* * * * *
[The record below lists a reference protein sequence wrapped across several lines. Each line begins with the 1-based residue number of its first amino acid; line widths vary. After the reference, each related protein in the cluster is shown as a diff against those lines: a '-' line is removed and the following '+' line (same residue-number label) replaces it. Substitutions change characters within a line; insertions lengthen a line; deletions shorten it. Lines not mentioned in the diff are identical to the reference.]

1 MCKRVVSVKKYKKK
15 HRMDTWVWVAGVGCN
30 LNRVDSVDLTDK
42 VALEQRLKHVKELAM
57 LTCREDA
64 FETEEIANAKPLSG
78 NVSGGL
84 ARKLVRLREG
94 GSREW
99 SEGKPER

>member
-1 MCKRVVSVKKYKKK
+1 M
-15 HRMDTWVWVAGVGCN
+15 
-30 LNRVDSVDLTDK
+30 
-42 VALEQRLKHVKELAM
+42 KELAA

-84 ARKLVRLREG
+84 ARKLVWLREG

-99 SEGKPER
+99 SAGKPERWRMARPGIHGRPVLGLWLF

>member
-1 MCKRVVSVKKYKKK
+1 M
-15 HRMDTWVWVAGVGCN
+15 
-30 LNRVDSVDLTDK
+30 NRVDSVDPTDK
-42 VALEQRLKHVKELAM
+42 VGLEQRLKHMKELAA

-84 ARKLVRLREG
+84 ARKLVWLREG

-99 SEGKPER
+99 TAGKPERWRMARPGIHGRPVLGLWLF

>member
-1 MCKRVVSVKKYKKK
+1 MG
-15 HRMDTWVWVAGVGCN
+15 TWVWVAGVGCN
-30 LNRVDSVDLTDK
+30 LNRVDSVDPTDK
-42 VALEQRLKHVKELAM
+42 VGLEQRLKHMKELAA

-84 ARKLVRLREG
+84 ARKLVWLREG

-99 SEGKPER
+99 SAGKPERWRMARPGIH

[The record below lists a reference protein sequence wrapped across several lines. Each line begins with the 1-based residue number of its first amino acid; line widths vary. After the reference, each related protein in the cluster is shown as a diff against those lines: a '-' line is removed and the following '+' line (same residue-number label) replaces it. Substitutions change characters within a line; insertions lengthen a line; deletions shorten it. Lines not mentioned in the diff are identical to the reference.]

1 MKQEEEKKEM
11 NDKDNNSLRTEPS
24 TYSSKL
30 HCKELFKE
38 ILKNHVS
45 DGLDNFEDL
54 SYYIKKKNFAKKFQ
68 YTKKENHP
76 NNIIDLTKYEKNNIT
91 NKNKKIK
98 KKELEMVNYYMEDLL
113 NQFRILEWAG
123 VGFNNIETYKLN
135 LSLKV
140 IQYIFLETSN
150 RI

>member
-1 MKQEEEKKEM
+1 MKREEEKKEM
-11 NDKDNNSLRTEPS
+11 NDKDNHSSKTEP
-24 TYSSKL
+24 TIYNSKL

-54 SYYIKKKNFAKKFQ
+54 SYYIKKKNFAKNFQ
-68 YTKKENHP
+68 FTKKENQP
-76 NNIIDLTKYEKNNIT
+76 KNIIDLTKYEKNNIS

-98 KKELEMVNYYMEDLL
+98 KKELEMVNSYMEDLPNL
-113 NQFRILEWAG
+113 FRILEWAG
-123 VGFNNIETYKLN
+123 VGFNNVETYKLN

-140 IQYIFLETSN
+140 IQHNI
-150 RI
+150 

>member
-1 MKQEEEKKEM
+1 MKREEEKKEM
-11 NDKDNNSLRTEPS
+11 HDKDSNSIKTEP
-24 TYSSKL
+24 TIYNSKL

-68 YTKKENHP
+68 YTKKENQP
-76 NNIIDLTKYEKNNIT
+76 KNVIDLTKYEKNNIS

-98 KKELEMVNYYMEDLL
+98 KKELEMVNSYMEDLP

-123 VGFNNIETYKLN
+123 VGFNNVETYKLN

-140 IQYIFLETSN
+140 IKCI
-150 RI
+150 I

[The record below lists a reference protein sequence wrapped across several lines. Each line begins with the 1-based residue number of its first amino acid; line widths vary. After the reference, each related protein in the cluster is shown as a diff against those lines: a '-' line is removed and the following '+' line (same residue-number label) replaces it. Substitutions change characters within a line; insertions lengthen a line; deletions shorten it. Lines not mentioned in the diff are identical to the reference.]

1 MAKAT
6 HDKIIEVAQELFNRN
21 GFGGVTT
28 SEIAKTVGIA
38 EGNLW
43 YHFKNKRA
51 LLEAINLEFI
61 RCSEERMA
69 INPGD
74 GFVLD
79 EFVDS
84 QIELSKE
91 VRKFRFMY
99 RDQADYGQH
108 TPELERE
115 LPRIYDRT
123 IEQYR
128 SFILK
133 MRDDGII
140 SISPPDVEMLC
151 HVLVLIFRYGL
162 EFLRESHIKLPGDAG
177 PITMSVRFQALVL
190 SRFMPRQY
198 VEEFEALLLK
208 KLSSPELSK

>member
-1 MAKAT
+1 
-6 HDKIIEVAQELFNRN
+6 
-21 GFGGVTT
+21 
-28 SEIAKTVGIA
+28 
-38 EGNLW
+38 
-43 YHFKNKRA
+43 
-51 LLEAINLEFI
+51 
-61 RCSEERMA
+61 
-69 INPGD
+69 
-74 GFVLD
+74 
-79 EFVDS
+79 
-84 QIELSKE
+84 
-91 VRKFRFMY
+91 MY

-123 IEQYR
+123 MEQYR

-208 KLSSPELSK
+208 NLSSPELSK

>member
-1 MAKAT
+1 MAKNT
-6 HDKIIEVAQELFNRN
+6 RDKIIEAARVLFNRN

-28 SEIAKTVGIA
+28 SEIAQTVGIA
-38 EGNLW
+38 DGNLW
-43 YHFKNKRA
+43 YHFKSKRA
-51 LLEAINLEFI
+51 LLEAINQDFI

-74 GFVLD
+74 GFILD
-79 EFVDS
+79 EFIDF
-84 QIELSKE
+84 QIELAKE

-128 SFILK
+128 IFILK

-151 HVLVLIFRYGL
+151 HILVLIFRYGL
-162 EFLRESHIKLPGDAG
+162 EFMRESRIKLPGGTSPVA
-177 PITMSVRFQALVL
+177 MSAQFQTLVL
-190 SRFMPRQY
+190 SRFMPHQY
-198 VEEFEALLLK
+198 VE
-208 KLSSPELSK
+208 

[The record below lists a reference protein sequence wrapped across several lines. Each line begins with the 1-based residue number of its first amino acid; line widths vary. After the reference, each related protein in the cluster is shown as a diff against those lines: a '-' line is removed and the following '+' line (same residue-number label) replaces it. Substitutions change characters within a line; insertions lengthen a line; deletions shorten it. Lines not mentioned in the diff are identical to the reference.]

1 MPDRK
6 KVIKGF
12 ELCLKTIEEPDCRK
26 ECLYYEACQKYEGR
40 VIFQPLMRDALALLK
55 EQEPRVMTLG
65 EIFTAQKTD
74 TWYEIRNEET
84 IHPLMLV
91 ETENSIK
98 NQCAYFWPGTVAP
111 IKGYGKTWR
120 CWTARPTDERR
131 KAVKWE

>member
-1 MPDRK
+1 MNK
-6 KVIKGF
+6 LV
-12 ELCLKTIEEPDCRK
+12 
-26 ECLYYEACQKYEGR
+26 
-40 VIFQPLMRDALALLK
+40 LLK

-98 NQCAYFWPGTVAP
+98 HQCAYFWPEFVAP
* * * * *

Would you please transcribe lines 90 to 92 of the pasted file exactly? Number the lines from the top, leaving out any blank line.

+150 

>member
-1 MKQEEEKKEM